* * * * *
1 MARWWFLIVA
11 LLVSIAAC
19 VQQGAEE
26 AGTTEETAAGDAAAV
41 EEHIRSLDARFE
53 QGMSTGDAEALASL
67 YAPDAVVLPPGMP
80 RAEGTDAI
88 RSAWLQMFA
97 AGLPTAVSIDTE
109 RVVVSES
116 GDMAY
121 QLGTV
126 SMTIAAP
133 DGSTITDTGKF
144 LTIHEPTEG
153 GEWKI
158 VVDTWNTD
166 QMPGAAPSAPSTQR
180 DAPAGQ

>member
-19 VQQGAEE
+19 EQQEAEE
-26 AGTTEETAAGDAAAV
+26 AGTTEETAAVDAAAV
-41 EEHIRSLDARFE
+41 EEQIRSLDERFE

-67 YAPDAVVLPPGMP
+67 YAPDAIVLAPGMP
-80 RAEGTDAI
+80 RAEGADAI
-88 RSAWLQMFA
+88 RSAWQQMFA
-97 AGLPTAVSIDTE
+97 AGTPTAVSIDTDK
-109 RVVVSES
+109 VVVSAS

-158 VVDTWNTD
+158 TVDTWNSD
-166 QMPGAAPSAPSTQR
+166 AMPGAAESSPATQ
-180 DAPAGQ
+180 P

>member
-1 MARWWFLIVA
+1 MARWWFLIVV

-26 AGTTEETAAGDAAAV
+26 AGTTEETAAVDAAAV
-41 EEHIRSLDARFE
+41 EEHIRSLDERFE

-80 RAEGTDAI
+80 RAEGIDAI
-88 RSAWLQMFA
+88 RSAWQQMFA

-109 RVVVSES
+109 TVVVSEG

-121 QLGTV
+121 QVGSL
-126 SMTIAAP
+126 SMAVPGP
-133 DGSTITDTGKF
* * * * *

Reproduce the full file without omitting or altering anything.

1 MARWWFLIVA
11 LLVSIAAC
19 VQQGAEE
26 AGTTEETAAGDAAAV
41 EEHIRSLDARFE
53 QGMSTGDAEALASL
67 YAPDAVVLPPGMP
80 RAEGTDAI
88 RSAWLQMFA
97 AGLPTAVSIDTE
109 RVVVSES
116 GDMAY
121 QLGTV
126 SMTIAAP
133 DGSTITDTGKF
144 LTIHEPTEG
153 GEWKI
158 VVDTWNTD
166 QMPGAAPSAPSTQR
180 DAPAGQ

>member
-19 VQQGAEE
+19 EQQEAEE
-26 AGTTEETAAGDAAAV
+26 AGTTEETAAVDAAAV
-41 EEHIRSLDARFE
+41 EEQIRSLDERFE

-67 YAPDAVVLPPGMP
+67 YAPDAIVLAPGMP
-80 RAEGTDAI
+80 RAEGADAI
-88 RSAWLQMFA
+88 RSAWQQMFA
-97 AGLPTAVSIDTE
+97 AGTPTAVSIDTDK
-109 RVVVSES
+109 VVVSAS

-158 VVDTWNTD
+158 TVDTWNSD
-166 QMPGAAPSAPSTQR
+166 AMPGAAESSPATQ
-180 DAPAGQ
+180 P

>member
-1 MARWWFLIVA
+1 MARWWFLIVV

-26 AGTTEETAAGDAAAV
+26 AGTTEETAAVDAAAV
-41 EEHIRSLDARFE
+41 EEHIRSLDERFE

-80 RAEGTDAI
+80 RAEGIDAI
-88 RSAWLQMFA
+88 RSAWQQMFA

-109 RVVVSES
+109 TVVVSEG

-121 QLGTV
+121 QVGSL
-126 SMTIAAP
+126 SMAVPGP
-133 DGSTITDTGKF